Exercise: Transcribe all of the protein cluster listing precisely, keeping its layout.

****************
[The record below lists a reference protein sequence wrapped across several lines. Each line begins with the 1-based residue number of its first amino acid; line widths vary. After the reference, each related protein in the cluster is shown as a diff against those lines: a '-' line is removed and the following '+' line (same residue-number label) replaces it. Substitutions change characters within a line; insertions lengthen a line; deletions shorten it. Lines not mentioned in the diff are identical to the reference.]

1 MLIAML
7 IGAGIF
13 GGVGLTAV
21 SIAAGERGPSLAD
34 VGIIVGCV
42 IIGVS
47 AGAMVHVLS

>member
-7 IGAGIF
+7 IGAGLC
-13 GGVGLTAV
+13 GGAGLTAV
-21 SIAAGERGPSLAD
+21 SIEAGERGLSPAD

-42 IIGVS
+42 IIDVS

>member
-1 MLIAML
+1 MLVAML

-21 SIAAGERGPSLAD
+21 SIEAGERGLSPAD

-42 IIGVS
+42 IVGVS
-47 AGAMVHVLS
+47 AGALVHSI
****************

[The record below lists a reference protein sequence wrapped across several lines. Each line begins with the 1-based residue number of its first amino acid; line widths vary. After the reference, each related protein in the cluster is shown as a diff against those lines: a '-' line is removed and the following '+' line (same residue-number label) replaces it. Substitutions change characters within a line; insertions lengthen a line; deletions shorten it. Lines not mentioned in the diff are identical to the reference.]

1 MLIAML
7 IGAGIF
13 GGVGLTAV
21 SIAAGERGPSLAD
34 VGIIVGCV
42 IIGVS
47 AGAMVHVLS

>member
-7 IGAGIF
+7 IGAGLC
-13 GGVGLTAV
+13 GGAGLTAV
-21 SIAAGERGPSLAD
+21 SIEAGERGLSPAD

-42 IIGVS
+42 IIDVS

>member
-1 MLIAML
+1 MLVAML

-21 SIAAGERGPSLAD
+21 SIEAGERGLSPAD

-42 IIGVS
+42 IVGVS
-47 AGAMVHVLS
+47 AGALVHSI